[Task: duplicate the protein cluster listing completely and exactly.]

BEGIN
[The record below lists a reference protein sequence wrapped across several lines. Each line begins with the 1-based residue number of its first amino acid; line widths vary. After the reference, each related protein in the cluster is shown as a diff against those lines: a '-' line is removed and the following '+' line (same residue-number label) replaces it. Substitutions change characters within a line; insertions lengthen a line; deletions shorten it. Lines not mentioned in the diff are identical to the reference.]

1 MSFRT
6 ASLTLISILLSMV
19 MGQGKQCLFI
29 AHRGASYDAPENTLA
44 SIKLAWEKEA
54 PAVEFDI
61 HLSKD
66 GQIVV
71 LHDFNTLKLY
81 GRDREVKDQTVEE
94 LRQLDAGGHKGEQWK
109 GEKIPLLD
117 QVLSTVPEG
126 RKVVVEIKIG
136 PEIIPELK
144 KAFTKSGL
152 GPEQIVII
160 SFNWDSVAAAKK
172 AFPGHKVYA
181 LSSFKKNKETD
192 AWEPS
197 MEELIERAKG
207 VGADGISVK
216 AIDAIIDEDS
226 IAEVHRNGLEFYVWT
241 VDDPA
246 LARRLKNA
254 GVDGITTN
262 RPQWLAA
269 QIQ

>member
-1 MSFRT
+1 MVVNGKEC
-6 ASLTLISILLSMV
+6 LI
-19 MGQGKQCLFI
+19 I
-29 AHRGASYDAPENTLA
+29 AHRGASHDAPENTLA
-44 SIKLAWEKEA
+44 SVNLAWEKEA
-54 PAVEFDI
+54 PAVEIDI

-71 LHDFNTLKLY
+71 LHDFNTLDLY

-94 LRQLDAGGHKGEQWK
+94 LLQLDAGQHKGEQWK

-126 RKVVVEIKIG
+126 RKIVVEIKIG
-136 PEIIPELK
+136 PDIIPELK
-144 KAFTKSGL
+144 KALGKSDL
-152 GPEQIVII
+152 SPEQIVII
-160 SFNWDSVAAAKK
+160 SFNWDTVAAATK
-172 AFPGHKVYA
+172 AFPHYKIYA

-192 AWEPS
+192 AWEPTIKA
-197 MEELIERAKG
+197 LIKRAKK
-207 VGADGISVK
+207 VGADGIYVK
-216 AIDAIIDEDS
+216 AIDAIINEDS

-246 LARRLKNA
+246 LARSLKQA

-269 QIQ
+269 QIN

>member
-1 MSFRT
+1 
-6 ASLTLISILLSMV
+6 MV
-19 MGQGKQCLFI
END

[The record below lists a reference protein sequence wrapped across several lines. Each line begins with the 1-based residue number of its first amino acid; line widths vary. After the reference, each related protein in the cluster is shown as a diff against those lines: a '-' line is removed and the following '+' line (same residue-number label) replaces it. Substitutions change characters within a line; insertions lengthen a line; deletions shorten it. Lines not mentioned in the diff are identical to the reference.]

1 MSFRT
6 ASLTLISILLSMV
19 MGQGKQCLFI
29 AHRGASYDAPENTLA
44 SIKLAWEKEA
54 PAVEFDI
61 HLSKD
66 GQIVV
71 LHDFNTLKLY
81 GRDREVKDQTVEE
94 LRQLDAGGHKGEQWK
109 GEKIPLLD
117 QVLSTVPEG
126 RKVVVEIKIG
136 PEIIPELK
144 KAFTKSGL
152 GPEQIVII
160 SFNWDSVAAAKK
172 AFPGHKVYA
181 LSSFKKNKETD
192 AWEPS
197 MEELIERAKG
207 VGADGISVK
216 AIDAIIDEDS
226 IAEVHRNGLEFYVWT
241 VDDPA
246 LARRLKNA
254 GVDGITTN
262 RPQWLAA
269 QIQ

>member
-1 MSFRT
+1 MVVNGKEC
-6 ASLTLISILLSMV
+6 LI
-19 MGQGKQCLFI
+19 I
-29 AHRGASYDAPENTLA
+29 AHRGASHDAPENTLA
-44 SIKLAWEKEA
+44 SVNLAWEKEA
-54 PAVEFDI
+54 PAVEIDI

-71 LHDFNTLKLY
+71 LHDFNTLDLY

-94 LRQLDAGGHKGEQWK
+94 LLQLDAGQHKGEQWK

-126 RKVVVEIKIG
+126 RKIVVEIKIG
-136 PEIIPELK
+136 PDIIPELK
-144 KAFTKSGL
+144 KALGKSDL
-152 GPEQIVII
+152 SPEQIVII
-160 SFNWDSVAAAKK
+160 SFNWDTVAAATK
-172 AFPGHKVYA
+172 AFPHYKIYA

-192 AWEPS
+192 AWEPTIKA
-197 MEELIERAKG
+197 LIKRAKK
-207 VGADGISVK
+207 VGADGIYVK
-216 AIDAIIDEDS
+216 AIDAIINEDS

-246 LARRLKNA
+246 LARSLKQA

-269 QIQ
+269 QIN

>member
-1 MSFRT
+1 
-6 ASLTLISILLSMV
+6 MV
-19 MGQGKQCLFI